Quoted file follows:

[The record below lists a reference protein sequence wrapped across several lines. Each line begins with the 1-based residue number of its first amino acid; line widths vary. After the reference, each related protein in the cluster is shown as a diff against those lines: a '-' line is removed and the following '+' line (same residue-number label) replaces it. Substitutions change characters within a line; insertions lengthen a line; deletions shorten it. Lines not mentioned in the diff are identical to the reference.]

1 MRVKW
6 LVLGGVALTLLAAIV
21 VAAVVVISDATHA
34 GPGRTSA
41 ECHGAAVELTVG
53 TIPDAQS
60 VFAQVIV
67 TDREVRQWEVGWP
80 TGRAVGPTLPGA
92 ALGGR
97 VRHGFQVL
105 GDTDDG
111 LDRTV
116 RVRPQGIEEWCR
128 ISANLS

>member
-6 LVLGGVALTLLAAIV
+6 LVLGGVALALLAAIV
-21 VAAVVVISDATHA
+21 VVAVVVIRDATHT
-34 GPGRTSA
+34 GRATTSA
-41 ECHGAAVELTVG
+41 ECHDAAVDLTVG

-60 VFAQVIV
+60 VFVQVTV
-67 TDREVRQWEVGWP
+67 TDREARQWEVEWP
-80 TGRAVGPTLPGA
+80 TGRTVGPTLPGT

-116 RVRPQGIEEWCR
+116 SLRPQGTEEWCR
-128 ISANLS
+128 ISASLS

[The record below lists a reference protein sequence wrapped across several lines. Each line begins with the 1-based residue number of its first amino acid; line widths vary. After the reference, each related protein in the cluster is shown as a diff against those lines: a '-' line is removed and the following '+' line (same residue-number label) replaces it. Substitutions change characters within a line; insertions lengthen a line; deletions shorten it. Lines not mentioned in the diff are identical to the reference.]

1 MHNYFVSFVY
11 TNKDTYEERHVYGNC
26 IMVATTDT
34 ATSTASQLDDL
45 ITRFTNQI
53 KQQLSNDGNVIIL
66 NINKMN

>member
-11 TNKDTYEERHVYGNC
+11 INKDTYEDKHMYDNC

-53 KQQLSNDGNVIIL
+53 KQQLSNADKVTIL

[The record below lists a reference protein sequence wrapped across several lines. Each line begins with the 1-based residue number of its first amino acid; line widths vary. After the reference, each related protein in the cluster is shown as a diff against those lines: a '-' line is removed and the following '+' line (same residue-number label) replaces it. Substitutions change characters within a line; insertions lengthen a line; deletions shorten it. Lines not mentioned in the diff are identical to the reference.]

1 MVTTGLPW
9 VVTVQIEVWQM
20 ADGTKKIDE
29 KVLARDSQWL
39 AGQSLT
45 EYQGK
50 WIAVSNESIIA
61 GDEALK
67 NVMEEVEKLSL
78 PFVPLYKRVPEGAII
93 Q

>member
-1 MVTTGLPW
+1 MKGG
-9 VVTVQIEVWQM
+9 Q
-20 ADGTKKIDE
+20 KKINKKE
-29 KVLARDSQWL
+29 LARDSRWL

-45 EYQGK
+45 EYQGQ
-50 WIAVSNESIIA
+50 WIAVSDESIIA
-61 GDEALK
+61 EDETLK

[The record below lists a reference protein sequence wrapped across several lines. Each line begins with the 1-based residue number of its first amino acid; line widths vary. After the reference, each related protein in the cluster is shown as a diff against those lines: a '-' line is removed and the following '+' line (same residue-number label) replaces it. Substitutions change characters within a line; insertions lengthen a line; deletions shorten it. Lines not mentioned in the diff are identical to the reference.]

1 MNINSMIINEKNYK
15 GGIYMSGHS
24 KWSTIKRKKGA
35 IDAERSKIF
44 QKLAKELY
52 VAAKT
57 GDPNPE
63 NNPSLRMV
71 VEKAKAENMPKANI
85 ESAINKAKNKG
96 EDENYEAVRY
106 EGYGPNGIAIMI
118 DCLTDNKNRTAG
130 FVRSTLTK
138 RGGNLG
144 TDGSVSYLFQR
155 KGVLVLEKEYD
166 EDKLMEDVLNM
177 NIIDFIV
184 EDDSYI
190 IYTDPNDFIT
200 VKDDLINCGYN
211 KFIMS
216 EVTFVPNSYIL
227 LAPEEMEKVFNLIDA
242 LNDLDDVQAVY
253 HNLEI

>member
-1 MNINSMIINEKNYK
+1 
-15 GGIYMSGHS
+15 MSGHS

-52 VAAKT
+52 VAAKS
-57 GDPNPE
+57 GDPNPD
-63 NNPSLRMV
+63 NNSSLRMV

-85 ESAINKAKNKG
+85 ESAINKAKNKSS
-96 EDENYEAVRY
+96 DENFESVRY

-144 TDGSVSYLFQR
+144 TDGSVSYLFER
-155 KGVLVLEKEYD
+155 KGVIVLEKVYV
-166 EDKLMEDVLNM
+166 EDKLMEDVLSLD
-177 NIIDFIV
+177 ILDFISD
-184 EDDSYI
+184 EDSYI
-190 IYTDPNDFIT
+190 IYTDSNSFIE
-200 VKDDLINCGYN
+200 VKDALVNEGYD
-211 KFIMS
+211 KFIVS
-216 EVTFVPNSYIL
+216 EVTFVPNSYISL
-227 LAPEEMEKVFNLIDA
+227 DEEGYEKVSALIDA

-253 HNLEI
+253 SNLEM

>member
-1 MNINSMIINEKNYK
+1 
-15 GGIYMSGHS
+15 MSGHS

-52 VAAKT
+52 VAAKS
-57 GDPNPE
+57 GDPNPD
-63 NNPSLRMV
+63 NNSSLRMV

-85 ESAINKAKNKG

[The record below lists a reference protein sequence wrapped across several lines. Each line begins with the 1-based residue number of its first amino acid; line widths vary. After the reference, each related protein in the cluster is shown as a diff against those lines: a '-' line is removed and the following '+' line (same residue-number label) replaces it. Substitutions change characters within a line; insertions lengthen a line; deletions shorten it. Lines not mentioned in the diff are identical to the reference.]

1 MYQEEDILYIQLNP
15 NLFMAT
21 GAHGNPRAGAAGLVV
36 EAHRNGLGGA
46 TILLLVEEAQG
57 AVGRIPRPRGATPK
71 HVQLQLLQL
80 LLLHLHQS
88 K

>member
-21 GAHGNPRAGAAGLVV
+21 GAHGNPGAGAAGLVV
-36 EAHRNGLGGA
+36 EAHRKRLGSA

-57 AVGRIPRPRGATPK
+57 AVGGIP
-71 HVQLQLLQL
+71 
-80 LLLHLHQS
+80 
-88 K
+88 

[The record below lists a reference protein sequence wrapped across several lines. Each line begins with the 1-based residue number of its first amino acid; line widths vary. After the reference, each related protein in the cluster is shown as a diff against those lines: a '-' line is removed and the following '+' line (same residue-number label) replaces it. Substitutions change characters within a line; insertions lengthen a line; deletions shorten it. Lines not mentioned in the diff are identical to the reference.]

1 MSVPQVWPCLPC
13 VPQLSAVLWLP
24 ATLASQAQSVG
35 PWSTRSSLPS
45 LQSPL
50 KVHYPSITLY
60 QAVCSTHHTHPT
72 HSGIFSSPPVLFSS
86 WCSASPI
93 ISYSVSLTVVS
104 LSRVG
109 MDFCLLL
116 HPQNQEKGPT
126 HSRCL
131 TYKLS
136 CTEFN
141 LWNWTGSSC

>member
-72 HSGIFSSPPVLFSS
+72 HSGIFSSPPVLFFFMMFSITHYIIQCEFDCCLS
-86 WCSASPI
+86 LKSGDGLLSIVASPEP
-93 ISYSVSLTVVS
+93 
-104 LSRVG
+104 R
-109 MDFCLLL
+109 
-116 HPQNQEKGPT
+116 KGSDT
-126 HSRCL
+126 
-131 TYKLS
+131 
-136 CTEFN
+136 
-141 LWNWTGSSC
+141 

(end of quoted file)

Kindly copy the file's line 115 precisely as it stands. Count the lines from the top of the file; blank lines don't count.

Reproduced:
-85 ESAINKAKNKG